In short, the military option for Iran can never be taken off the table. The Islamic Republic of Iran is a brutal regime that is dead set (despite the lies about their nuclear program) in obtaining nuclear weapons. In their hands, the threat of a mushroom cloud looms over the region's head everyday; it most assuredly involves the destruction of Israel. The question is not if we act, but when will we act. We can't dither this away, or hope someone else will deal with it. The only way this can be dealt with at the moment is to strike their facilities. That is a threat that Israel maintains, and will likely pull off on their own if the world waits too long. And the world will publicly excoriate them, but in private they will thank them for doing what the rest of the world was reluctant to do. The same will apply to us if we engage Iran militarily when we win. But, if that is the price we pay for being right, it is a price I think we can afford.

Publius II


Welcome Hugh Hewitt Readers! TY for stopping by, and comment if you wish ....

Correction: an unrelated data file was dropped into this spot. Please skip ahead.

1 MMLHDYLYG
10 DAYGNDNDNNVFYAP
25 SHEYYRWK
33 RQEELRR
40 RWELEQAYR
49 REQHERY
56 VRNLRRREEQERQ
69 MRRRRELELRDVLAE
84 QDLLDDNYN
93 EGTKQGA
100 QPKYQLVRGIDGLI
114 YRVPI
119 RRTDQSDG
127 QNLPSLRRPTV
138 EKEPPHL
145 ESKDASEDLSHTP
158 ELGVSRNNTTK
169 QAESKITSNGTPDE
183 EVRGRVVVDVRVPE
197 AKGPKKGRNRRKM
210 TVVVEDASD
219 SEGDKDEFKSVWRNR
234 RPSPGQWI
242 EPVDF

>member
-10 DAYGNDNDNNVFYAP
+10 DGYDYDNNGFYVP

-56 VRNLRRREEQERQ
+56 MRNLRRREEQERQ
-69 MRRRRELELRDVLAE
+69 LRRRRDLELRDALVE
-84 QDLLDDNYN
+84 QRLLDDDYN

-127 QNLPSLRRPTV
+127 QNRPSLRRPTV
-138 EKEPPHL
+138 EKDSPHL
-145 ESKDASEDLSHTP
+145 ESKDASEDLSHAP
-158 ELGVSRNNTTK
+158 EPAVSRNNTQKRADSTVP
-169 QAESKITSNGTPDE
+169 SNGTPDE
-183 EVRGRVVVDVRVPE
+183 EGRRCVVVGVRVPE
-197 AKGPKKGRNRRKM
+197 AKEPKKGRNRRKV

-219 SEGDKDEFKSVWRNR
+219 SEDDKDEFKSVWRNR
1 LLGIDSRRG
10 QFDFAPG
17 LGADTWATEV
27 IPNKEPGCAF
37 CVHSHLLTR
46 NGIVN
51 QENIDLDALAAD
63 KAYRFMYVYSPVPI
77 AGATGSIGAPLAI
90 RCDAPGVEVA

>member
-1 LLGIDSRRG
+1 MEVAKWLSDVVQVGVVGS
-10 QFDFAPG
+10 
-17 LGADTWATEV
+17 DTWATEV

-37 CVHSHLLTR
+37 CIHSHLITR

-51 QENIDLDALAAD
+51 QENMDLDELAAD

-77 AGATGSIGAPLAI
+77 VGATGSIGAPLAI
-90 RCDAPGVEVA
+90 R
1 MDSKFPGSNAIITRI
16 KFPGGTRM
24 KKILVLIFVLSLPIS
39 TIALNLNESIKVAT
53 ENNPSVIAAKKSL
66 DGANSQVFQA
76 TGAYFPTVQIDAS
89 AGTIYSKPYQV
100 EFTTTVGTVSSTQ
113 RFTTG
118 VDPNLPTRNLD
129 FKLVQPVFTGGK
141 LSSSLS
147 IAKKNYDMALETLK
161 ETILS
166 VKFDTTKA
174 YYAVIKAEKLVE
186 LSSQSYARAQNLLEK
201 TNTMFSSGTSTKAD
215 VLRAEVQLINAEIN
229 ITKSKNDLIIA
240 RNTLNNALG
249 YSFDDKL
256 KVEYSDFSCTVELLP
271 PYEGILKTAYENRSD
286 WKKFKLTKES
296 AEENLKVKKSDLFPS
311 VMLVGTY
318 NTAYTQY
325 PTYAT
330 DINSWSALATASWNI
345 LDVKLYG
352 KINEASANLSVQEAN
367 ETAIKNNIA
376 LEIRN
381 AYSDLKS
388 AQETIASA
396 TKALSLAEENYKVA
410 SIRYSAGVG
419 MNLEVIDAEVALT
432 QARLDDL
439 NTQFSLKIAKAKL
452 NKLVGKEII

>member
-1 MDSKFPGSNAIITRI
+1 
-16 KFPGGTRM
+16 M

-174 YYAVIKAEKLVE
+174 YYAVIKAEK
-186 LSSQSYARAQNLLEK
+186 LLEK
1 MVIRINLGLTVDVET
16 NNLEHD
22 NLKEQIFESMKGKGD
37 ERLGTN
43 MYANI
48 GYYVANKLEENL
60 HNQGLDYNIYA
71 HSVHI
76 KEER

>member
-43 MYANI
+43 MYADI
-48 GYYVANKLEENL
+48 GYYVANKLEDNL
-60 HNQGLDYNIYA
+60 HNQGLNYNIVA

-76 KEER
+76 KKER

Publius II


Blogger Major Mike said...

I suggest, unfortuantely, that we will, with a Democrat President in 2008, take the nuclear option off the table. Today America is oming to believe, falsely, that nuclear weapons "are never the answer." This comes from a lack of study and a lack of will. I am the last person on the planet that wants to break the nukes out again...because of all of the ramifications, but this is exactly why we must be ready to pre-empt...which of course, right now, our nation is losing its stomach for...even though our eventual survival will depend on it. Great post. MM

10:17 PM  
Blogger Syd And Vaughn said...

Major Mike:

First let me state: Good post. I read yours, too, through Hugh's site.

As for 2008, I'm not ready to write the GOP off yet; a Democrat President is a ways off. They literally have no one who can stand up to the possible field of GOP candidates right now, unless one of them ultimately pulls a "McCain," and cuts off their nose to spite their face.

And I agree; neither the military option or, most importantly the nuclear option, should be taken off the table. Again, as my fiancee noted later this evening, Iran must know there are consequences for failing to act in accord. BOTH options serve as a solid reminder that if they decide to continue on this path, the lessons of Iraq may visit them, and soon.

Publius II

12:26 AM